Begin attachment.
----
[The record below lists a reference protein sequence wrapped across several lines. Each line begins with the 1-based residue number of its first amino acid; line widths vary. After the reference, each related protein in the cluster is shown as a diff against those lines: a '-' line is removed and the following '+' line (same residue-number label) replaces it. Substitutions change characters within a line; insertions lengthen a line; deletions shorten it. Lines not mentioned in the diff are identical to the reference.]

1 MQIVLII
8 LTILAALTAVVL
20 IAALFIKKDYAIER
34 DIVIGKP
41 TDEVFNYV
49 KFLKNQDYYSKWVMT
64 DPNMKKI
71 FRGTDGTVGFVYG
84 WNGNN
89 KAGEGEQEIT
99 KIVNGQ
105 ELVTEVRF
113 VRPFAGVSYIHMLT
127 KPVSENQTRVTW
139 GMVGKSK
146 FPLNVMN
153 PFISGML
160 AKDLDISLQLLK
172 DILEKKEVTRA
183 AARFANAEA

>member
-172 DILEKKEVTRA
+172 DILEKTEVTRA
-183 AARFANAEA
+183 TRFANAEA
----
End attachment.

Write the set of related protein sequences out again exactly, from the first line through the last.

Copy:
[The record below lists a reference protein sequence wrapped across several lines. Each line begins with the 1-based residue number of its first amino acid; line widths vary. After the reference, each related protein in the cluster is shown as a diff against those lines: a '-' line is removed and the following '+' line (same residue-number label) replaces it. Substitutions change characters within a line; insertions lengthen a line; deletions shorten it. Lines not mentioned in the diff are identical to the reference.]

1 MQIVLII
8 LTILAALTAVVL
20 IAALFIKKDYAIER
34 DIVIGKP
41 TDEVFNYV
49 KFLKNQDYYSKWVMT
64 DPNMKKI
71 FRGTDGTVGFVYG
84 WNGNN
89 KAGEGEQEIT
99 KIVNGQ
105 ELVTEVRF
113 VRPFAGVSYIHMLT
127 KPVSENQTRVTW
139 GMVGKSK
146 FPLNVMN
153 PFISGML
160 AKDLDISLQLLK
172 DILEKKEVTRA
183 AARFANAEA

>member
-172 DILEKKEVTRA
+172 DILEKTEVTRA
-183 AARFANAEA
+183 TRFANAEA